UPDATED: The Isle of Wight Law Centre has this week sent a letter to all members of the Isle of Wight Council setting out its case as to why a proposed funding cut will cost the Council far more than it might save.

The Law Centre has been informed that the Council intends to cut the Centre’s core funding of £70,000 in 2019. This will mean that the Law Centre has to close on 30th June 2019, leading to the loss of 12 jobs.

However, the letter sent to Councillors sets out the fact that if the Law Centre ceases to operate the work it does preventing homelessness will cost the Council at least £1.5million. In 2017 the Law Centre dealt with over 60 Eviction Warrants and had a 98% success rate. Each warrant that is executed renders the individual or family concerned homeless and they become the responsibility of the Isle of Wight Council, and each such homelessness case costs the Council between £24,000 and £30,000.

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The Law Centre is the primary agency that undertakes this work as there are no legal aid solicitors on the Island now. Without the presence of the Law Centre the victim of any potential Eviction would have to travel to the mainland to gain legal assistance.

Matt Thatcher, Manager of the Isle of Wight Law Centre, said:

“We have issued this letter to the Isle of Wight Councillors to draw their attention to the work we do and the extent to which our current funding of £70,000 supports the needy on the Isle of Wight and actually saves the Isle of Wight Council a very large sum of money.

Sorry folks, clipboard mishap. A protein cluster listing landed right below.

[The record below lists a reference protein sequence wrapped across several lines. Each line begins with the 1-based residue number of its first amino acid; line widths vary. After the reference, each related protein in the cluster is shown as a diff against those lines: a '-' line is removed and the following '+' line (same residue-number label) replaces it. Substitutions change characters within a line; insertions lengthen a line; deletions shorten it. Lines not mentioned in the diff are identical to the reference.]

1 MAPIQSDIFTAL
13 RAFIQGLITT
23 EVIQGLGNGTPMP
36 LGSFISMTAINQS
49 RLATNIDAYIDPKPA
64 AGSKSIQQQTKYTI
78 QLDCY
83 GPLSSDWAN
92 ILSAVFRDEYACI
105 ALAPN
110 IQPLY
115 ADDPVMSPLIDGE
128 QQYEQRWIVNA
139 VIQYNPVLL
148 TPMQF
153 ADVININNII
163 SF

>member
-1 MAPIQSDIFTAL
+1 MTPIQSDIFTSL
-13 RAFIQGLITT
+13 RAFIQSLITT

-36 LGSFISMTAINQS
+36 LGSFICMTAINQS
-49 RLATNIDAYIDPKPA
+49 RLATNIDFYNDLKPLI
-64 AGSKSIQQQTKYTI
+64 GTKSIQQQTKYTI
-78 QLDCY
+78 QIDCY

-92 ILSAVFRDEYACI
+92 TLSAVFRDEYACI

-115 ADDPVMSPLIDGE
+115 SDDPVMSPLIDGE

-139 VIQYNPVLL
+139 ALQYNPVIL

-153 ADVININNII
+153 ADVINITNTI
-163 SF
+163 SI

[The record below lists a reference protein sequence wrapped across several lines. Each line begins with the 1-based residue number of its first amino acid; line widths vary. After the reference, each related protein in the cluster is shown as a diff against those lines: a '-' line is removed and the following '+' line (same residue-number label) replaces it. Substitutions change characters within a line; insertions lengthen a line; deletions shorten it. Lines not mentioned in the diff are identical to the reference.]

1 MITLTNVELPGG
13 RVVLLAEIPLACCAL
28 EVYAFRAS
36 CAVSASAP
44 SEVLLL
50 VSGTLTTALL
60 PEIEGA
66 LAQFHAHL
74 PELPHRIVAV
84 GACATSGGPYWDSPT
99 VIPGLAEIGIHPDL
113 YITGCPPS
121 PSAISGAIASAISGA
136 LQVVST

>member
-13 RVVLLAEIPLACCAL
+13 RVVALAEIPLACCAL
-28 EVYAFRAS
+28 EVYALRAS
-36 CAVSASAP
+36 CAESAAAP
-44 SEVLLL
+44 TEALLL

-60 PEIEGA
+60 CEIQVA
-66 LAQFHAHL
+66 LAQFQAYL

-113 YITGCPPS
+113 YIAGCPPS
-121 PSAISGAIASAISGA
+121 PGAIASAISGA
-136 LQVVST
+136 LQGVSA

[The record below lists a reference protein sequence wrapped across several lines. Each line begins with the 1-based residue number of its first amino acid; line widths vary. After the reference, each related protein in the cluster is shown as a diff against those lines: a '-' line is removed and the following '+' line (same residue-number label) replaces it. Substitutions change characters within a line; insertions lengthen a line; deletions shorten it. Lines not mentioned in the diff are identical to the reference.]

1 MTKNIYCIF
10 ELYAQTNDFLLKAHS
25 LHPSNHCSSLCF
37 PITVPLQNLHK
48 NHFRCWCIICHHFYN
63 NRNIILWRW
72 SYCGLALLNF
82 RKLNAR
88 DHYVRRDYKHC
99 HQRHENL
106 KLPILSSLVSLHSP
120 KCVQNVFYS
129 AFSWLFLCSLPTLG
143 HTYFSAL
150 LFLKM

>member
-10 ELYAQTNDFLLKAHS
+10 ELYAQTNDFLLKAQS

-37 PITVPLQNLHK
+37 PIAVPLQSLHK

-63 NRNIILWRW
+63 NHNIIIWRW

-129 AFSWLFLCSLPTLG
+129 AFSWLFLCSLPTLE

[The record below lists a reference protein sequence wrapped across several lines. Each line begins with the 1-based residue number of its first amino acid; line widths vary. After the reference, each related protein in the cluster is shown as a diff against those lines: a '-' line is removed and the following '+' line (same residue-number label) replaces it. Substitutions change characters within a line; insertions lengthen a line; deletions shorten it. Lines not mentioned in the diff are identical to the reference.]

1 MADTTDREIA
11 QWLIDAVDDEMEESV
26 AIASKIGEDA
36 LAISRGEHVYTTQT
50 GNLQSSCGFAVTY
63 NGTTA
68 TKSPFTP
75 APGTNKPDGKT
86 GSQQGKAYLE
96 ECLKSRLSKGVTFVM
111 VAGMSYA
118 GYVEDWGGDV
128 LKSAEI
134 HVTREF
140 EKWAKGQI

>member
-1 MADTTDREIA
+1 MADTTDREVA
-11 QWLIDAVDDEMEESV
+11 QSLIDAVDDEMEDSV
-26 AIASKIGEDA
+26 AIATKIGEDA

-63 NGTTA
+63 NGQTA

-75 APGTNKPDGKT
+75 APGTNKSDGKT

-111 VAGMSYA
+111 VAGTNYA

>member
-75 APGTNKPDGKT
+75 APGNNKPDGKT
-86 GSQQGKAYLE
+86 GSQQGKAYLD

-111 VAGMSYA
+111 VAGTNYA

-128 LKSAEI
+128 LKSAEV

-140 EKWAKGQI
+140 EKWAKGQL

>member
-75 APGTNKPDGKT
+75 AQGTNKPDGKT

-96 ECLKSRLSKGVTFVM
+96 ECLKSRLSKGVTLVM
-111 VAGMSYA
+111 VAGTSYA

“The work of the Law Centre dealing with Evictions is just part of what the organisation does. In addition we also deal with Mortgage repossessions, Rent Repossession, Homelessness reviews, insolvency, Bankruptcies, Welfare Benefits & Employment. The lack of a readily available resource to deal with this work will create hardship for those involved in such cases and in all cases will create extra work and expense for the Isle of Wight Council.

“It appears the IOW Council has given up trying to prevent homelessness, & is actively encouraging people to go to County Hall to make homeless applications. Which is very odd, because they haven’t got any houses?”

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UPDATE WEDNESDAY – In response to the statement issued by the Isle of Wight Law Centre, an Isle of Wight Council spokesperson has said:

“Legally, the Isle of Wight Council has an obligation it must comply with when buying goods and services.

“Part of this legal obligation is to ensure that contract opportunities are advertised.

“The existing agreements for information, advice and guidance, including those with the Law Centre, will expire and it is necessary to ensure these are recommissioned so that valuable services for the Island can continue to be delivered.

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“The procurement process is open and transparent and the Law Centre can bid for the contract, either alone or in partnership with other voluntary organisations, should it wish to continue to deliver these services.

“The current actions are not about stopping the support available but instead looking at better ways of delivering them and aligning them across the board.”

UPDATE WEDNESDAY @ 14:36 – The Isle of Wight Law Centre has come back at the Council’s statement today, saying:

“All the Isle of Wight Law Centre has received is notice terminating our core funding in June 2019 – and that’s it.

“The Isle of Wight Council is now saying it intends to re-commission Advice, Information, & Guidance (AIG) services, but as the Law Centre doesn’t deliver AIG services, that proposed intention is meaningless.

“We’re not aware that any appropriate tenders have been published by the IOW Council”.

The views/opinions expressed in these comments are solely those of the author and do not represent those of Island Echo. House rules on commenting must be followed at all times.
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